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Installation des r8168-Treibers/en

The Linux r8169 driver for the Realtek network chips does not always work correctly, even in the newest kernel versions. There can be timeouts and/or frequent link up/link down state changes. Even system crashes may occur.

One solution is to use the official Realtek r8168 driver. Unfortunately this driver is not included in any distribution. For CentOS it can be installed from 3rd party repositories. For Debian, Ubuntu and most other distributions it must be compiled by the user.

This article describes how to setup the network driver.

Inhaltsverzeichnis

Installing kmod-r8168 from elrepo.org

ELRepo is an RPM repository for Enterprise Linux packages. ELRepo supports Red Hat Enterprise Linux and its derivatives (CentOS, Scientific Linux and others). It is the easiest way to get the r8168 driver for the standard upstream kernels.

NOTE: If you are using a special kernel like Virtuozzo, OpenVZ or something similar you MUST compile the module yourself!

Import the public key:

rpm --import http://elrepo.org/RPM-GPG-KEY-elrepo.org

Install ELRepo for RHEL 6, CentOS 6 or SL 6:

rpm -Uvh http://elrepo.org/elrepo-release-6-4.el6.elrepo.noarch.rpm

Install the kmod-r8168 Realtek r8168 driver:

yum --enablerepo=elrepo install kmod-r8168

After a reboot of the server the new driver will be used. It stays active even after kernel upgrades.

Installing r8168-kmp from the OpenSUSE NIC drivers repo

OpenSUSE offers pre-built kernel module packages (kmp). You just have to add the repository to zypper and install the matching package. In the following example OpenSUSE with the default kernel is used.

cd /etc/zypp/repos.d
wget http://download.opensuse.org/repositories/drivers:/nic/openSUSE_Tumbleweed/drivers:nic.repo
zypper refresh
zypper install r8168-kmp-default

Before rebooting, the r8169 driver must be blocked from loading.

echo "blacklist r8169" >> /etc/modprobe.d/99-local.conf

After the reboot only the r8168 module should be active and show up in 'lsmod'.

Installation from source

Prerequisites

Please make sure you are running the latest kernel available by running yum or apt-get and then rebooting.

CentOS

On CentOS the header packages of the kernel, 'kernel-devel' and 'kernel-headers', as well as the compiler, will need to be installed to replace the driver:

yum install gcc gcc-c++ kernel-devel kernel-headers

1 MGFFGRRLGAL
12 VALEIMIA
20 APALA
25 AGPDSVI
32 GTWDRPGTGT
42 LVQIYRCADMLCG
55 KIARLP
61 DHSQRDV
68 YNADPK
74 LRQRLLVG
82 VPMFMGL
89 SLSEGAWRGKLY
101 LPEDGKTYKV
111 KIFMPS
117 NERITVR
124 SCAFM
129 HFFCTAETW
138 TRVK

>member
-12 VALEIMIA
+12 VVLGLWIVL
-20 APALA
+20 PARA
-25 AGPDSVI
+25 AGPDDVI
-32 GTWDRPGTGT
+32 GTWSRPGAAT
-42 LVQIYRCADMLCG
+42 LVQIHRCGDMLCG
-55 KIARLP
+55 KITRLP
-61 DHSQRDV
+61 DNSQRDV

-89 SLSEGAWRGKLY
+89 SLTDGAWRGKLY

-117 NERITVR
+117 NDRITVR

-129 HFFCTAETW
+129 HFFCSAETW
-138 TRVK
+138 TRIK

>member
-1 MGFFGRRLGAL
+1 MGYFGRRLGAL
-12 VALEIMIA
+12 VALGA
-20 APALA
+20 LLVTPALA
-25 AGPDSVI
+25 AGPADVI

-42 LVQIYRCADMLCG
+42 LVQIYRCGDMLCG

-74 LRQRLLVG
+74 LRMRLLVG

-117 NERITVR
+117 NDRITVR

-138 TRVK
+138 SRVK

Debian/Ubuntu

In Debian/Ubuntu the name of the header package depends on the selected kernel. It can be for example 'linux-headers-generic' or 'linux-headers-server'. All the other required packages will be installed via build-essentials:

aptitude install build-essential linux-headers-`uname -r`

Proxmox

In Proxmox the headers can be found in the pve-headers package

aptitude install pve-headers-`uname -r`

Getting the sources

cd /tmp
wget http://mirror.hetzner.de/tools/Realtek/drivers/r8168-8.039.00.tar.bz2
tar xjf r8168-8.039.00.tar.bz2

Compiling the driver

The package contains an autorun.sh script that automatically compiles the drivers and replaces the present r8169 driver. Doing so means the network connection is lost. You should therefore start this script in a screen session and only use it if you are absolutely sure that the kernel module can be compiled without errors. You can check this beforehand through "make modules".

cd r8168-8.039.00
make modules
# or
make all

If there are no errors with "make modules", you can replace the driver in the current system. In this case the network connection is interrupted and the r8169 driver permanently disabled!

screen
cd r8168-8.039.00
./autorun.sh

If you do not want an interruption of the system or you want to only temporarily disable the r8169 driver, you can instead compile the driver as shown below.

Activating the new driver

CentOS

In the file /etc/modprobe.conf the appropriate driver for eth0 needs to be edited. To do this the line

alias eth0 r8169

must be changed to

alias eth0 r8168

The new driver must now be activated. To do this a simple shell script can be created that does the necessary steps.

echo "rmmod r8169" > /tmp/r8168
echo "depmod -a" >> /tmp/r8168
echo "modprobe r8168" >> /tmp/r8168
echo "service network restart" >> /tmp/r8168
echo "service ipaliases restart" >> /tmp/r8168

Execute that script:

sh /tmp/r8168

After several seconds the server should be back online using the new network driver. The working directory can now be removed:

rm -rf /root/r8168

Debian/Ubuntu

After installing the driver, update the module dependencies.

depmod -a

First the r8169 network driver needs to be blocked, so as to prevent the kernel from loading it. Note: If additional NICs are installed in the server, the driver must not be blocked.

Ubuntu/Debian 6.0 (Squeeze):

echo "blacklist r8169" >> /etc/modprobe.d/blacklist.conf

Next, the kernel must be forced to include the driver in the initrd. This also ensures that if additional NICs have been installed the new r8168 module is loaded before the r8169 module.

echo "r8168" >> /etc/initramfs-tools/modules

Afterwards the initrd will be rebuilt.

update-initramfs -v -t -u

Now you can reboot the server.

After a kernel update the driver might need to be recompiled.



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